Saturday, 1 October 2011

DOCTOR WHO, 6.13 – "The Wedding Of River Song"

Saturday, 1 October 2011
written by Steven Moffat / directed by Jeremy Webb

"You've decided the Universe is better without you... but the Universe doesn't agree."

Maybe I've just adjusted to Steven Moffat's whirligig plotting since he's been able to indulge himself as showrunner, but "The Wedding Of River Song" actually made some sense to me. Naturally you had to swallow the show's fantastical approaches to space-time logic, where it essentially makes its own rules that bend to the will of whatever's required by the plot, but the ways it explained the year's two biggest puzzles satisfied me. More importantly, the Series 6 finale was very imaginative, visually stimulating, and tore through its hour with total conviction. If you're still left scratching your head by the end, so be it.

Things began in a way that intentionally bewildered, with a present-day London now containing a steampunk monorail, where Winston Churchill (Ian McNeice) rules the country, Charles Dickens (Simon Callow) is alive and writing plays, cars are suspended from hot air balloons, and pterodactyls fly around local parks. It soon became clear that The Doctor (Matt Smith), imprisoned for being a Soothsayer, exists in a weird parallel universe where time's effectively a stationery car crash around one single point and gradually disintegrating. But why?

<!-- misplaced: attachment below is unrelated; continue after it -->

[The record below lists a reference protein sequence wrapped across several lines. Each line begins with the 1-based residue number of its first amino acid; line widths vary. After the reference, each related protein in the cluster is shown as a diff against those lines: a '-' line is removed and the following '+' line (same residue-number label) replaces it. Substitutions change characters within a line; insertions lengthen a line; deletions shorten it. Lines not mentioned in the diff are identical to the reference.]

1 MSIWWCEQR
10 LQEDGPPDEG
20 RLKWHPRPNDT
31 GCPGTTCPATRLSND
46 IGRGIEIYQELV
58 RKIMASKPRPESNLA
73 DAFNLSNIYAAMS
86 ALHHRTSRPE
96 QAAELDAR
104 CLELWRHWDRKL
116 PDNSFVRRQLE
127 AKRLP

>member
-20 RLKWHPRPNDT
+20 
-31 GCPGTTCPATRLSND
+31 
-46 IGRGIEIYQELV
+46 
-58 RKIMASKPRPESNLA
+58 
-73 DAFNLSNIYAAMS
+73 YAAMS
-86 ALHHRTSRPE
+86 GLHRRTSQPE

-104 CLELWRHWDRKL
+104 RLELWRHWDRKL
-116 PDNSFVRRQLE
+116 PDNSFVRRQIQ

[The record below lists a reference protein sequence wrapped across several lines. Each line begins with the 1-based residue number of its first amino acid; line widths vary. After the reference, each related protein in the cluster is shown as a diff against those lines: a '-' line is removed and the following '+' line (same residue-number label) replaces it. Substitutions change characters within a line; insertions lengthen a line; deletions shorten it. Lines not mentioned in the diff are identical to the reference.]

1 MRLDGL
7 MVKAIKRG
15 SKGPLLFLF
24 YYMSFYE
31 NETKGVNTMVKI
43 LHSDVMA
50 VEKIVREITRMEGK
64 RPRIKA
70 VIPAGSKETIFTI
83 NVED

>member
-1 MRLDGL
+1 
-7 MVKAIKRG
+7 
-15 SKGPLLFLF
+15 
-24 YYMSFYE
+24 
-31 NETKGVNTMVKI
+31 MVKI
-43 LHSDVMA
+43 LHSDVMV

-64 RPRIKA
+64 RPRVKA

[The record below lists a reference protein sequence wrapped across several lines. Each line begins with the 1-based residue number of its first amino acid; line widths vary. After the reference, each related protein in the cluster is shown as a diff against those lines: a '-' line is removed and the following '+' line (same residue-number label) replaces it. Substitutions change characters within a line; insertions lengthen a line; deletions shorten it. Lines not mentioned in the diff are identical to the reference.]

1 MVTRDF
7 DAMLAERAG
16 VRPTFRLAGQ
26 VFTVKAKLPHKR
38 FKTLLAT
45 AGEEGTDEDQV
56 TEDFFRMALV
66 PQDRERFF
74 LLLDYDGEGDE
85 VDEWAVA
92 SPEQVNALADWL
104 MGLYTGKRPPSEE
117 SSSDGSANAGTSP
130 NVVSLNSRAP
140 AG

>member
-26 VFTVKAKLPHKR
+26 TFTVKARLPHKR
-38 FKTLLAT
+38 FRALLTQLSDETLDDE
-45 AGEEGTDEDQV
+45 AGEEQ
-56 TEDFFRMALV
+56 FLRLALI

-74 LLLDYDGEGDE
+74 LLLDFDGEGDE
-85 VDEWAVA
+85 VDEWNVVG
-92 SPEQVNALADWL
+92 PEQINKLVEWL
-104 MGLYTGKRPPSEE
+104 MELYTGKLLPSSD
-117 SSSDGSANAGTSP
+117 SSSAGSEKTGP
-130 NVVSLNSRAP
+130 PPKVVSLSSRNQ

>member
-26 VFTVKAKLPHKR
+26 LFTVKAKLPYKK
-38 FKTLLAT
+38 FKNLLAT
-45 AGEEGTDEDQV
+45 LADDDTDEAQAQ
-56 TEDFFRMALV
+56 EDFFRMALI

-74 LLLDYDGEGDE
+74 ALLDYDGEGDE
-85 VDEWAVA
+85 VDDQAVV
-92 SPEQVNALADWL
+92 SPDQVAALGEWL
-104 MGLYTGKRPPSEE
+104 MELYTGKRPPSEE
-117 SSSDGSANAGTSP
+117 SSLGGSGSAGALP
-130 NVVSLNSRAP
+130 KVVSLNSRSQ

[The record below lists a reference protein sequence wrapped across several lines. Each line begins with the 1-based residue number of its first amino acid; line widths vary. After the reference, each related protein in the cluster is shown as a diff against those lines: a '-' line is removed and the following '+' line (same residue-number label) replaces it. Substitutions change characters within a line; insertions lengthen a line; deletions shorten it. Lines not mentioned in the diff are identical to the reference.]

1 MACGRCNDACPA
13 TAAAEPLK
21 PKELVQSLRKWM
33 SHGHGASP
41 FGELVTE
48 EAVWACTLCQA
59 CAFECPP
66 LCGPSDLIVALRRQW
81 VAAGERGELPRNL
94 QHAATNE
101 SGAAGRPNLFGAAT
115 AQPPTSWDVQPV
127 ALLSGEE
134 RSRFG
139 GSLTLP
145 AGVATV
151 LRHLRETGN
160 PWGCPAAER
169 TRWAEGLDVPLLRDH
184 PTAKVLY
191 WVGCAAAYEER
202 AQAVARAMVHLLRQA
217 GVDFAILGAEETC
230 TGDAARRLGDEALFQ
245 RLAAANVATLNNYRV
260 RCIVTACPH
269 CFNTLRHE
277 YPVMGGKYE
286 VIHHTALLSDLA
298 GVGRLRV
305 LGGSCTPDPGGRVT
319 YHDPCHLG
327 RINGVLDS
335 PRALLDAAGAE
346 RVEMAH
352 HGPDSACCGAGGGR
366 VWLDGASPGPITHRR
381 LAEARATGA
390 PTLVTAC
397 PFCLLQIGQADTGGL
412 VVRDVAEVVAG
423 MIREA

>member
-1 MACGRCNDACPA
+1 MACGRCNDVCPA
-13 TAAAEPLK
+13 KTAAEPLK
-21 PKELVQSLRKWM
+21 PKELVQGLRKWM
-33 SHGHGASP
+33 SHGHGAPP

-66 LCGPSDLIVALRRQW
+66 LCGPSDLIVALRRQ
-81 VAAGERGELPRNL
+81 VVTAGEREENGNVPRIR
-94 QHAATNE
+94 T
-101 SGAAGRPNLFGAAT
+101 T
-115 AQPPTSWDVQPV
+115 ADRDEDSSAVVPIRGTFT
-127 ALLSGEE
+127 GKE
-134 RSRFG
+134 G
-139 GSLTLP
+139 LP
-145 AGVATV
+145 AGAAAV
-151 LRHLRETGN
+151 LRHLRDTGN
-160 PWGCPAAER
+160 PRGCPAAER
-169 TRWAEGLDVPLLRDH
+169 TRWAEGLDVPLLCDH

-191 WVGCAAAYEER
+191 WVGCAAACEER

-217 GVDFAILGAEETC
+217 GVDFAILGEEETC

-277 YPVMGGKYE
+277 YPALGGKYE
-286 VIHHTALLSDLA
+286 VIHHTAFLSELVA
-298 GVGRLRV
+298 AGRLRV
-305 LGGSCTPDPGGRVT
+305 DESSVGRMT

Well, in flashbacks this episode essentially answered the events of the two-part premiere, where The Doctor was seemingly killed at Lake Silencio by the Impossible Astronaut. As indeed he was, eventually, but not before a brief sojourn into this bizarro universe thanks to his disguised killer, River Song (Alex Kingston), choosing to act against this "fixed point in time" and not kill The Doctor. Which brought us to this "bubble-universe" where The Doctor and River exist as two parts of a space-time explosion, Amy's (Karen Gillan) managed to remember the lost timeline because she grew up next to a temporal crack, Rory's (Arthur Darvill) a brave eye-patched soldier, and everyone's holed up in a pyramid version of Area 52 where Madam Kovarian (Frances Barber) is their prisoner, along with a hundred Silence sealed into water-filled cells.

As you can tell, this is the kind of episode that's once again tough to explain in simple sentences. The big argument this series has been about Doctor Who's increased complexity, and I'm not yet convinced that the show isn't alienating casual viewers because it's now so intricately plotted. If there are indeed children who can understand everything that's happening, that's great, but I think children are also just easier to distract with exuberance, monsters, and fireworks. It's the adult sci-fi fans who are left trying to parse everything with the accumulated knowledge of how other TV shows, movies and novels handle similar ideas. Still, as I said in my opening statement, "The Wedding Of River Song" didn't do a terrible job answering most of Series 6's key questions. The Doctor's survival created a tangent universe, which was later fixed when The Doctor and River got married (their connective kiss restoring the original timeline), only this time "The Doctor" at Lake Silencio was just a robotic copy created by the Teselecta crew we met in "Let's Kill Hitler".